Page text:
Following [22]
our goal is introduce a
second-order central difference scheme for incompressible flows,
based on *velocity variables*.
The use of the velocity formulation
yields a more versatile algorithm.
The advantage of our proposed central scheme in its
velocity formulation is two-fold:
generalization to the three dimensional case is straightforward,
and the treatment of boundary conditions associated with general
geometries becomes simpler.
The result is a simple fast high-resolution method, whose
accuracy is comparable to that of an upwind
scheme. In addition, numerical experiments show the new
scheme to be immune to some of the well-known
deleterious consequences of under-resolution.

We consider a two-dimensional incompressible flow field, , so that
. The equations of
motion for a Newtonian fluid in conservation form are

where *p* is the pressure, is the kinematic viscosity, and
subscripts denote partial derivatives.
The functions and
are components of the fluxes of the conserved quantities
*u* and *v*.

The computational grid consists of rectangular cells of sizes
and
; at time level
, these cells, ,
are centered at .
Starting with the corresponding cell averages,
, we first
reconstruct a piecewise linear polynomial approximation
which recovers the point values
of the velocity field, .
For second-order accuracy, the piecewise linear reconstructed
velocities take the form,

As before, exact averaging over a staggered control volume yields

and a similar averaging applies for .

An exact computation yields

The incompressible fluxes, e.g., ,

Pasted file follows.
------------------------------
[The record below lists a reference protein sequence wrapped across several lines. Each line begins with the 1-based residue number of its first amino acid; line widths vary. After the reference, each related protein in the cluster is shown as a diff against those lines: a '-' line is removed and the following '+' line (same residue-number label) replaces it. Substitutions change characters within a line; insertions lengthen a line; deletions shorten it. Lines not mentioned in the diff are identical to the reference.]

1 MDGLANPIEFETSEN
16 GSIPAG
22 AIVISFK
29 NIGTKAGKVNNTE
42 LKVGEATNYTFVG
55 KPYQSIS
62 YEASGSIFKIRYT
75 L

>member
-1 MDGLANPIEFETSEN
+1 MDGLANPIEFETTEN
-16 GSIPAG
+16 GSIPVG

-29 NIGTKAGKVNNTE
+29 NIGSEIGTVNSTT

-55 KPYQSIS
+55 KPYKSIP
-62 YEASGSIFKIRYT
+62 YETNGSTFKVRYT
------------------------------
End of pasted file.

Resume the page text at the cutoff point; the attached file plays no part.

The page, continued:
are approximated in terms of the midpoint rule , which in turn
employs predicted midvalues which are obtained from half-step Taylor
expansion. Thus our scheme starts with a *predictor step* of the form

Note that the predictor step is nothing but a forward Euler scheme; conservation form is not essential for the spatial discretization at this stage.

This is followed by a *corrector step*

Note that the
viscous terms are handled here by the implicit
Crank-Nicholson discretization which
is favored due to its preferable stability properties.
Here, we ignore the pressure terms;
instead, the contribution of the pressure will
be integrated by enforcing zero-divergence fluxes at the last
*projection step*.

Compute the potential
solving the Poisson equation

Then, the pressure gradient at is being updated,

and finally, it is used to evaluate the divergence-free velocity field,

In Figure 1.5.15, we plot vorticity contours for
two shear layer problems studied in [5]:
the inviscid ``thick'' shear layer problem
corresponding to with ,
and a viscous ``thin'' shear layer problem (with ),
corresponding to with .
As in [5], both plots in Figures 1.5.15a and
1.5.15b are recorded at time *t*=1.2, and are subject to
an initial perturbation , with .

Further applications of the central schemes for
more complex incompressible flows (with 'variable' axisymmetric
coefficients, forcing source/viscous terms, ...), can be found in
[20],[21].

**Figure 1.5.15:** *Contour lines of the vorticity, ,
at t=1.2 with initial ,
using a grid. (a) A ``thick'' shear layer with
, and . The contour levels range from -36 to 36
(cf. Figure 3c in Ref. [5]).
(b) A ``thin'' shear layer with , and .
The contour levels range from -70 to 70
(cf. Figure 9b in Ref. [5]).
*

Mon Dec 8 17:34:34 PST 1997